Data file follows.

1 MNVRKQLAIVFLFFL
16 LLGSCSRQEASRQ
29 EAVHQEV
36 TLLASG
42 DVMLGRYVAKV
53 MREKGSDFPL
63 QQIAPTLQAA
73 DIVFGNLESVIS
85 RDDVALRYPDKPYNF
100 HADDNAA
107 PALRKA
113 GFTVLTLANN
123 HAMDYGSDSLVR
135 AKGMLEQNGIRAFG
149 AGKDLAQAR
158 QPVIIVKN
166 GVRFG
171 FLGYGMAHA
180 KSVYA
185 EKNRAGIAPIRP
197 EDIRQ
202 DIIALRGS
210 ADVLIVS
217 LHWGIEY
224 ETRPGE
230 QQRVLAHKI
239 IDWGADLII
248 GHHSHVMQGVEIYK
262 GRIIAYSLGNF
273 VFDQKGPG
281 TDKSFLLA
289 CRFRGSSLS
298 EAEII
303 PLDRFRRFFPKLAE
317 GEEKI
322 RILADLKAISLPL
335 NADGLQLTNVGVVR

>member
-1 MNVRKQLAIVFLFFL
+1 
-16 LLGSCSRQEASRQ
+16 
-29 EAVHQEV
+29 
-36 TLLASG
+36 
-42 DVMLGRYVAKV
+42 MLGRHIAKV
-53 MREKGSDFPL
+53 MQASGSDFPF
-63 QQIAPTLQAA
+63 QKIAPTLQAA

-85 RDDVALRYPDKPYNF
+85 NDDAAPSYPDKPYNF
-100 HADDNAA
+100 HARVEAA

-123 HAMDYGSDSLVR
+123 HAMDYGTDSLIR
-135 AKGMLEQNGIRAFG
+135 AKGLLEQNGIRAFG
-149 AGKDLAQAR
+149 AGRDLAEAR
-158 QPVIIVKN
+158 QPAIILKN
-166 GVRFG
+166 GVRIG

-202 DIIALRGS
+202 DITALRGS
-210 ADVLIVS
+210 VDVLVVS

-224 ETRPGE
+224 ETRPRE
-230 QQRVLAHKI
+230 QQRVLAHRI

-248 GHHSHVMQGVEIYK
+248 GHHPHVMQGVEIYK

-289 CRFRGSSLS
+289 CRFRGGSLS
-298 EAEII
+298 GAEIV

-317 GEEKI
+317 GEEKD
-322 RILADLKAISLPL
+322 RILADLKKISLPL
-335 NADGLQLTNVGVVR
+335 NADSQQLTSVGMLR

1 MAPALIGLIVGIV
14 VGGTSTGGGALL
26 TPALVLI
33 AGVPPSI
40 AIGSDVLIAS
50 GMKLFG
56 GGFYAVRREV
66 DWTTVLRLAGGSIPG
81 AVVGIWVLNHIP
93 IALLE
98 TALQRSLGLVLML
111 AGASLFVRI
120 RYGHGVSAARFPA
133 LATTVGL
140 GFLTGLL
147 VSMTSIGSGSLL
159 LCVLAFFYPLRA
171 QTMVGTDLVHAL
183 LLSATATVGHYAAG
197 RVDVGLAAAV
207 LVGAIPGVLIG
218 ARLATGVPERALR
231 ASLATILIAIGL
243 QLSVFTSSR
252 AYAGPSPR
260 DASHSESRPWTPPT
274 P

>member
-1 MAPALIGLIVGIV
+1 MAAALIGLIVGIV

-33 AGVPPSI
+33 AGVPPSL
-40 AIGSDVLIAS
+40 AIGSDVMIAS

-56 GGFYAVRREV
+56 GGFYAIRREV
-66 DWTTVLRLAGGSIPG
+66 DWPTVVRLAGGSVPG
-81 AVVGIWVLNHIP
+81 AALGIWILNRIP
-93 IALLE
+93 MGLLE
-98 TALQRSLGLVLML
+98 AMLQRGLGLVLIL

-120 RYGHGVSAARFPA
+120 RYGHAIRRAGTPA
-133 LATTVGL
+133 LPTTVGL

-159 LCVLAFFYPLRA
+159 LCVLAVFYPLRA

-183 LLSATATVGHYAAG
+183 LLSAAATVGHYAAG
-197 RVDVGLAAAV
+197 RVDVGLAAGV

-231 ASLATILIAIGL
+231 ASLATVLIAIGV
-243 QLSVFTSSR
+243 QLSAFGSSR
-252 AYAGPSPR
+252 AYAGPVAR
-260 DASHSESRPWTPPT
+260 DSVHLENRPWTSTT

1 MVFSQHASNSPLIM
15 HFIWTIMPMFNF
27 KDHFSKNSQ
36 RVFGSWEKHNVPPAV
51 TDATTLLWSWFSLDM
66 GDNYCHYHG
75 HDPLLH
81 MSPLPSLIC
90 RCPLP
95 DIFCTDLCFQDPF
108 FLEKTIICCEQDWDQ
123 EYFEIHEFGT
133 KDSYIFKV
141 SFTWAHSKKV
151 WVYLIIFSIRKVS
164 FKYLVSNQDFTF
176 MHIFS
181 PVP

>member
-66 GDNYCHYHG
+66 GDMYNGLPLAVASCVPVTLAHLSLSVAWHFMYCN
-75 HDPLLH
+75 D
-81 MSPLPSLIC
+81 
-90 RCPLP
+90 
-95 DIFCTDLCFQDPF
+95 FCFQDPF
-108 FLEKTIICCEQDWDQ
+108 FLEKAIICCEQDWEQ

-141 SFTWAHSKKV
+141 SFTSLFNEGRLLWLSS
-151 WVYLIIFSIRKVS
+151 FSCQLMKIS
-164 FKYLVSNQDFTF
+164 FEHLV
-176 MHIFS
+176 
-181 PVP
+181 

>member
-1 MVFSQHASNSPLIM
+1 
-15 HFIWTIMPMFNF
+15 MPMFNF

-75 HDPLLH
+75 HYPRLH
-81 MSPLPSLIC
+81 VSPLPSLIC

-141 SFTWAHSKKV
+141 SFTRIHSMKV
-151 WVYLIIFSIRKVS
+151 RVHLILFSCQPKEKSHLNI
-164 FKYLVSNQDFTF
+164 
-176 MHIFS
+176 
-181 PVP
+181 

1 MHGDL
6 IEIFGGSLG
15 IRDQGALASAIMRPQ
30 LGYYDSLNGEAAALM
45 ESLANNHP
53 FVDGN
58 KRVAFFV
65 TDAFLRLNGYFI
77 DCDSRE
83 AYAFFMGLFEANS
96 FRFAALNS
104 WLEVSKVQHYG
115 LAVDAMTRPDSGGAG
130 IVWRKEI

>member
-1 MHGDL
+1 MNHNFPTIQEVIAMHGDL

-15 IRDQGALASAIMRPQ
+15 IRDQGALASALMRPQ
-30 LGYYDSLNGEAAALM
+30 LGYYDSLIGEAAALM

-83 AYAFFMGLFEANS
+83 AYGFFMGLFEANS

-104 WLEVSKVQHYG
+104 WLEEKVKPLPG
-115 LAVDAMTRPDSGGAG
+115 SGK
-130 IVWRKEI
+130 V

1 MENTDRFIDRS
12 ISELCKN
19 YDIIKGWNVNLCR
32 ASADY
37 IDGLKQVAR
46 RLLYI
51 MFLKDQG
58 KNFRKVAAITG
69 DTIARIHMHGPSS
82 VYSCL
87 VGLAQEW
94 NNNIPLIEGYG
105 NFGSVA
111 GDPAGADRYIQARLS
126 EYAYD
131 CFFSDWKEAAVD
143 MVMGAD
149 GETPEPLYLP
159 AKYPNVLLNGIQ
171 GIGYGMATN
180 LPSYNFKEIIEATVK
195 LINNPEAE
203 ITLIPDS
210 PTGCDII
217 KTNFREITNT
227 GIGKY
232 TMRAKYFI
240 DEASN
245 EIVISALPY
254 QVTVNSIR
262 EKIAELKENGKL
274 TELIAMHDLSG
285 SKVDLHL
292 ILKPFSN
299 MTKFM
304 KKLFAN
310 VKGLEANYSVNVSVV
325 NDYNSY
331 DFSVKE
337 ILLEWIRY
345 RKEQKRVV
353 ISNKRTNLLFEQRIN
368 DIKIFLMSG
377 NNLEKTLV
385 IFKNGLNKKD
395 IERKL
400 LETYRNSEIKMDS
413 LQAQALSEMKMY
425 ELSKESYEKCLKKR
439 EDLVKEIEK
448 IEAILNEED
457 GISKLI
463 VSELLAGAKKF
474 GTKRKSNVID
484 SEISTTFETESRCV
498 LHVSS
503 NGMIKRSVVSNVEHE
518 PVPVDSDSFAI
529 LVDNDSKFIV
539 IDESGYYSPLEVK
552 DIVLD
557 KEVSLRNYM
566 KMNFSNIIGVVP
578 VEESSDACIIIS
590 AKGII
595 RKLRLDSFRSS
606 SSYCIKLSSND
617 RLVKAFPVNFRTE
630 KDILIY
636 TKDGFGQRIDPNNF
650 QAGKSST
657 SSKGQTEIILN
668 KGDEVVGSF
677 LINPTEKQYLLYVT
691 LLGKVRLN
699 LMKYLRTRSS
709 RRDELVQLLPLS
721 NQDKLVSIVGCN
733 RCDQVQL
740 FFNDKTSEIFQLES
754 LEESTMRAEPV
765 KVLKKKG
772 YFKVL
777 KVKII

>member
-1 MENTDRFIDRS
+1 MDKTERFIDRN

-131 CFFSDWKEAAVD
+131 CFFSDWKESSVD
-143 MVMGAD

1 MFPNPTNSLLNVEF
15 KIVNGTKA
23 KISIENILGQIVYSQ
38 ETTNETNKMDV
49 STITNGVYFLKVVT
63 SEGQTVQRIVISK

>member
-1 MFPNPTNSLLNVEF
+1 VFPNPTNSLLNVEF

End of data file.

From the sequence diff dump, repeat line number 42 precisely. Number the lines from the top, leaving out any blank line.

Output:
+16 